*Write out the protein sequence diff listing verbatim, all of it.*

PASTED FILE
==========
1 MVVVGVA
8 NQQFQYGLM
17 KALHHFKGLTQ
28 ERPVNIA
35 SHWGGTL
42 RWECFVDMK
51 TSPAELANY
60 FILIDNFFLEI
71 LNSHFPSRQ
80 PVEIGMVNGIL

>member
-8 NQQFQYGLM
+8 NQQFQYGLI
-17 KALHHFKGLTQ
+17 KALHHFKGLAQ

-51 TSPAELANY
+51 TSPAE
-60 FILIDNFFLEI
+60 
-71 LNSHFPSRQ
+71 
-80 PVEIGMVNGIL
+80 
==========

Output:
1 MVVVGVA
8 NQQFQYGLM
17 KALHHFKGLTQ
28 ERPVNIA
35 SHWGGTL
42 RWECFVDMK
51 TSPAELANY
60 FILIDNFFLEI
71 LNSHFPSRQ
80 PVEIGMVNGIL

>member
-8 NQQFQYGLM
+8 NQQFQYGLI
-17 KALHHFKGLTQ
+17 KALHHFKGLAQ

-51 TSPAELANY
+51 TSPAE
-60 FILIDNFFLEI
+60 
-71 LNSHFPSRQ
+71 
-80 PVEIGMVNGIL
+80 